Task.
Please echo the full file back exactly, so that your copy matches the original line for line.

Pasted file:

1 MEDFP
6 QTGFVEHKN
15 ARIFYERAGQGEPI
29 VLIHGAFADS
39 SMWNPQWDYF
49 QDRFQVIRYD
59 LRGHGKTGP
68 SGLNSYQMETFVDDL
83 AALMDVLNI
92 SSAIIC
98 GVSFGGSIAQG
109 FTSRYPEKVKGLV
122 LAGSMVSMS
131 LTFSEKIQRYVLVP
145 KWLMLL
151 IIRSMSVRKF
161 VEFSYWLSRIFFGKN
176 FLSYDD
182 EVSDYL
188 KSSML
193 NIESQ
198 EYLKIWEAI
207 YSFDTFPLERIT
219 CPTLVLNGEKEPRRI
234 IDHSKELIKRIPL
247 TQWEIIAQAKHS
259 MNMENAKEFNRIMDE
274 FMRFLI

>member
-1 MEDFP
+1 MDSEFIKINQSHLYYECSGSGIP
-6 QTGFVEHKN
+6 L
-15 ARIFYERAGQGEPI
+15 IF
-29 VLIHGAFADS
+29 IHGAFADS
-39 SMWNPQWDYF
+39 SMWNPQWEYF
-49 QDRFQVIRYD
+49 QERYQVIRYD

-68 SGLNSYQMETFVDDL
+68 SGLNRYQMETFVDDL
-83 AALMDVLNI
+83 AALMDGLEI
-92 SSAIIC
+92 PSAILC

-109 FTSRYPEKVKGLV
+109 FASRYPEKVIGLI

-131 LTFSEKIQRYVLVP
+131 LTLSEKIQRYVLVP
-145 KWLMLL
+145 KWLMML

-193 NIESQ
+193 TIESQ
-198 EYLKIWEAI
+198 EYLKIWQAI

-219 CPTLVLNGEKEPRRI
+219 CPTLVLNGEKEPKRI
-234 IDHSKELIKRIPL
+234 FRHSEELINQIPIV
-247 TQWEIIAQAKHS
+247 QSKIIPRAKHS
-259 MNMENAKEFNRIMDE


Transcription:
1 MEDFP
6 QTGFVEHKN
15 ARIFYERAGQGEPI
29 VLIHGAFADS
39 SMWNPQWDYF
49 QDRFQVIRYD
59 LRGHGKTGP
68 SGLNSYQMETFVDDL
83 AALMDVLNI
92 SSAIIC
98 GVSFGGSIAQG
109 FTSRYPEKVKGLV
122 LAGSMVSMS
131 LTFSEKIQRYVLVP
145 KWLMLL
151 IIRSMSVRKF
161 VEFSYWLSRIFFGKN
176 FLSYDD
182 EVSDYL
188 KSSML
193 NIESQ
198 EYLKIWEAI
207 YSFDTFPLERIT
219 CPTLVLNGEKEPRRI
234 IDHSKELIKRIPL
247 TQWEIIAQAKHS
259 MNMENAKEFNRIMDE
274 FMRFLI

>member
-1 MEDFP
+1 MDSEFIKINQSHLYYECSGSGIP
-6 QTGFVEHKN
+6 L
-15 ARIFYERAGQGEPI
+15 IF
-29 VLIHGAFADS
+29 IHGAFADS
-39 SMWNPQWDYF
+39 SMWNPQWEYF
-49 QDRFQVIRYD
+49 QERYQVIRYD

-68 SGLNSYQMETFVDDL
+68 SGLNRYQMETFVDDL
-83 AALMDVLNI
+83 AALMDGLEI
-92 SSAIIC
+92 PSAILC

-109 FTSRYPEKVKGLV
+109 FASRYPEKVIGLI

-131 LTFSEKIQRYVLVP
+131 LTLSEKIQRYVLVP
-145 KWLMLL
+145 KWLMML

-193 NIESQ
+193 TIESQ
-198 EYLKIWEAI
+198 EYLKIWQAI

-219 CPTLVLNGEKEPRRI
+219 CPTLVLNGEKEPKRI
-234 IDHSKELIKRIPL
+234 FRHSEELINQIPIV
-247 TQWEIIAQAKHS
+247 QSKIIPRAKHS
-259 MNMENAKEFNRIMDE